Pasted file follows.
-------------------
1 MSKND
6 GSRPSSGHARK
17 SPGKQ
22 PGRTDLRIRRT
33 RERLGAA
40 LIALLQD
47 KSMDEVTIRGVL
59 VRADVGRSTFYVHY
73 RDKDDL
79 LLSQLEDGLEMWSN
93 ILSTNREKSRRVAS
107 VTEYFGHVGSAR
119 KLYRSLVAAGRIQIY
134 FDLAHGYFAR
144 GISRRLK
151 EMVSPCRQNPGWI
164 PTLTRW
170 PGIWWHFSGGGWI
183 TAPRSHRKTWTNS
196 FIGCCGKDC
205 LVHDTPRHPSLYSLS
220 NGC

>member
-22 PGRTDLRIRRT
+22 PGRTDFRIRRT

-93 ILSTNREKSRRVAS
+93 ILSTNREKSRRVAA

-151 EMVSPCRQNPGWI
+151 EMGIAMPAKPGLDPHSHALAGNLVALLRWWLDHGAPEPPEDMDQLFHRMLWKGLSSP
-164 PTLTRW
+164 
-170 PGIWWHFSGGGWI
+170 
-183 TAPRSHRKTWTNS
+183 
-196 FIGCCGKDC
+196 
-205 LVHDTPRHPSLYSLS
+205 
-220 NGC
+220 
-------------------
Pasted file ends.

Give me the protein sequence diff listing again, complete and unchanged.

1 MSKND
6 GSRPSSGHARK
17 SPGKQ
22 PGRTDLRIRRT
33 RERLGAA
40 LIALLQD
47 KSMDEVTIRGVL
59 VRADVGRSTFYVHY
73 RDKDDL
79 LLSQLEDGLEMWSN
93 ILSTNREKSRRVAS
107 VTEYFGHVGSAR
119 KLYRSLVAAGRIQIY
134 FDLAHGYFAR
144 GISRRLK
151 EMVSPCRQNPGWI
164 PTLTRW
170 PGIWWHFSGGGWI
183 TAPRSHRKTWTNS
196 FIGCCGKDC
205 LVHDTPRHPSLYSLS
220 NGC

>member
-22 PGRTDLRIRRT
+22 PGRTDFRIRRT

-93 ILSTNREKSRRVAS
+93 ILSTNREKSRRVAA

-151 EMVSPCRQNPGWI
+151 EMGIAMPAKPGLDPHSHALAGNLVALLRWWLDHGAPEPPEDMDQLFHRMLWKGLSSP
-164 PTLTRW
+164 
-170 PGIWWHFSGGGWI
+170 
-183 TAPRSHRKTWTNS
+183 
-196 FIGCCGKDC
+196 
-205 LVHDTPRHPSLYSLS
+205 
-220 NGC
+220 